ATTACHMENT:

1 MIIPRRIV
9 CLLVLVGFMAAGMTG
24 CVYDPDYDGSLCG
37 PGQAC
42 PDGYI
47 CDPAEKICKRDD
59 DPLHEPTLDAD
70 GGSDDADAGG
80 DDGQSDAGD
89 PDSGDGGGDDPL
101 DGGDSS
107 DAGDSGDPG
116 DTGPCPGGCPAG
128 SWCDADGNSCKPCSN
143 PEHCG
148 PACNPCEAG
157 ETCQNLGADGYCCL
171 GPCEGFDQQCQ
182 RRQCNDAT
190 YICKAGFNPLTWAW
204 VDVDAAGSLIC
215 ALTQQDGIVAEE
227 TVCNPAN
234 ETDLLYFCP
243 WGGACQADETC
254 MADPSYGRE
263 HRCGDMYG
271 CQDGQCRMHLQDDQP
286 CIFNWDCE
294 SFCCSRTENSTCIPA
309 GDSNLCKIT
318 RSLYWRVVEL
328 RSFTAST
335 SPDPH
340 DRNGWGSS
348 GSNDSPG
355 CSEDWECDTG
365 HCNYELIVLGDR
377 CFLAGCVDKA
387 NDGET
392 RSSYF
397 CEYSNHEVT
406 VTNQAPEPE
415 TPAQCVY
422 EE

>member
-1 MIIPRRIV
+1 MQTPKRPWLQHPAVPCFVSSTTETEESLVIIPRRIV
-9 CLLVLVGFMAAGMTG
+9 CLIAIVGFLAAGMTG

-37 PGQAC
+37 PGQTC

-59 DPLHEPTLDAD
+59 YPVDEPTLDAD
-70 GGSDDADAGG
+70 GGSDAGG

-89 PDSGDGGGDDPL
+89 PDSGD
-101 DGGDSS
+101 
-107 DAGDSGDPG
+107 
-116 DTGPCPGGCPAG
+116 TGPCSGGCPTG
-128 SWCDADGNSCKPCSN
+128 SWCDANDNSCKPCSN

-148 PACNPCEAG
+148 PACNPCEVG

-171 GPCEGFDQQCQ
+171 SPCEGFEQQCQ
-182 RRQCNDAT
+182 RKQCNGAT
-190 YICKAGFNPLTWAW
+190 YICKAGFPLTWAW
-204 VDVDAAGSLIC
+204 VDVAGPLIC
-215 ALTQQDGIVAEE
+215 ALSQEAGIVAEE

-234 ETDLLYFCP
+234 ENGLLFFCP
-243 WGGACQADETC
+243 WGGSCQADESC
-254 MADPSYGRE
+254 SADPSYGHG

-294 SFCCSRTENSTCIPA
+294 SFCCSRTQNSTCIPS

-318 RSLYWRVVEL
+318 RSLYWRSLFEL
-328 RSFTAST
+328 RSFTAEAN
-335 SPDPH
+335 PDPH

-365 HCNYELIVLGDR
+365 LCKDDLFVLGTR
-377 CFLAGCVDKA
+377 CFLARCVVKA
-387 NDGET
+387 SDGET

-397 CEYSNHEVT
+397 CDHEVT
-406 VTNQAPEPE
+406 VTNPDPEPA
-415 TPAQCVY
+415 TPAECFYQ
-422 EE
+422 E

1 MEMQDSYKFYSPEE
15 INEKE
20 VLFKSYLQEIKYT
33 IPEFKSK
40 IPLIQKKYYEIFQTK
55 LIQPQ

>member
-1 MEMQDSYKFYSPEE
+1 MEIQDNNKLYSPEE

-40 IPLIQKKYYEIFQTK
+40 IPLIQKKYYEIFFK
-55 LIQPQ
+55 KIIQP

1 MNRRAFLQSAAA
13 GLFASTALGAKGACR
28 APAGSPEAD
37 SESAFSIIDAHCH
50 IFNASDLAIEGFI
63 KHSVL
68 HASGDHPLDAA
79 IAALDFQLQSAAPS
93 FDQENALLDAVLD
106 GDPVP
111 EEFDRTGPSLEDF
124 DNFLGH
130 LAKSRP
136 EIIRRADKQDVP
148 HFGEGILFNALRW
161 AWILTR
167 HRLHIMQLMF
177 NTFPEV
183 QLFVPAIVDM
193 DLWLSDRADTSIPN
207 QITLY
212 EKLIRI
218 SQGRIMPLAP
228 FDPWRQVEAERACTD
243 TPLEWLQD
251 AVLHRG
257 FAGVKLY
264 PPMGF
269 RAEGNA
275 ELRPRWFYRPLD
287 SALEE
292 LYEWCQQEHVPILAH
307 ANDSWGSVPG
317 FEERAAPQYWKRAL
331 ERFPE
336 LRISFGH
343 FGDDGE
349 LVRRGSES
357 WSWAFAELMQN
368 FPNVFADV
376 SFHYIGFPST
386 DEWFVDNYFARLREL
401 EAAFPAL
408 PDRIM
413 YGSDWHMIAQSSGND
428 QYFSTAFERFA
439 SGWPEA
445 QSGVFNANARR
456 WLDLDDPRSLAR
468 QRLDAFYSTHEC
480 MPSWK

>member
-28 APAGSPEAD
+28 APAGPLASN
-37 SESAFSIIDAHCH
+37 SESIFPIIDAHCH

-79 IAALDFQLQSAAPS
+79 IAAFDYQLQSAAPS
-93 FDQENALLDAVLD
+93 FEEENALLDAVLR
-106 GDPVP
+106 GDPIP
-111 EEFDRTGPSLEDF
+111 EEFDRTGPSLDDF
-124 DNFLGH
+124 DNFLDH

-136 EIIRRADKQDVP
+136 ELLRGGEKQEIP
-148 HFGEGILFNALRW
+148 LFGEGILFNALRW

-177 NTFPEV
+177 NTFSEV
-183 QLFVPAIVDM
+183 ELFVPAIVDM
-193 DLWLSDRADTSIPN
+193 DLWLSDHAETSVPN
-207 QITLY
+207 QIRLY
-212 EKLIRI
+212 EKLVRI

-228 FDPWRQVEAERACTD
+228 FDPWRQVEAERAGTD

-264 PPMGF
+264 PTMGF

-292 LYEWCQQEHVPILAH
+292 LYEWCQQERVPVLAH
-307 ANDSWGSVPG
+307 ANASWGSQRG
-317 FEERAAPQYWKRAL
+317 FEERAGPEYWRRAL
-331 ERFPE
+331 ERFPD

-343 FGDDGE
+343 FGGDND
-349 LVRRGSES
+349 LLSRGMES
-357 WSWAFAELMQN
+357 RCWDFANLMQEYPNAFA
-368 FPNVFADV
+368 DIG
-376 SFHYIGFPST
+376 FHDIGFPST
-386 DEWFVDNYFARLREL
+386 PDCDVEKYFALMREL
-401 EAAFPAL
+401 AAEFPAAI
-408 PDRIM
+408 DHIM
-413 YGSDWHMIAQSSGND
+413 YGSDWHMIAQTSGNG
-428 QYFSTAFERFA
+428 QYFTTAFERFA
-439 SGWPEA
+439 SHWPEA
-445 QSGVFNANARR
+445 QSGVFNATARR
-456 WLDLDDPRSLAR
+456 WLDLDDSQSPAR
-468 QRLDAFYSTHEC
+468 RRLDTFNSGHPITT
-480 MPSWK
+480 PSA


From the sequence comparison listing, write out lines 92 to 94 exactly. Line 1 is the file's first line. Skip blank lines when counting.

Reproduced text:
+335 PDPH

-365 HCNYELIVLGDR
+365 LCKDDLFVLGTR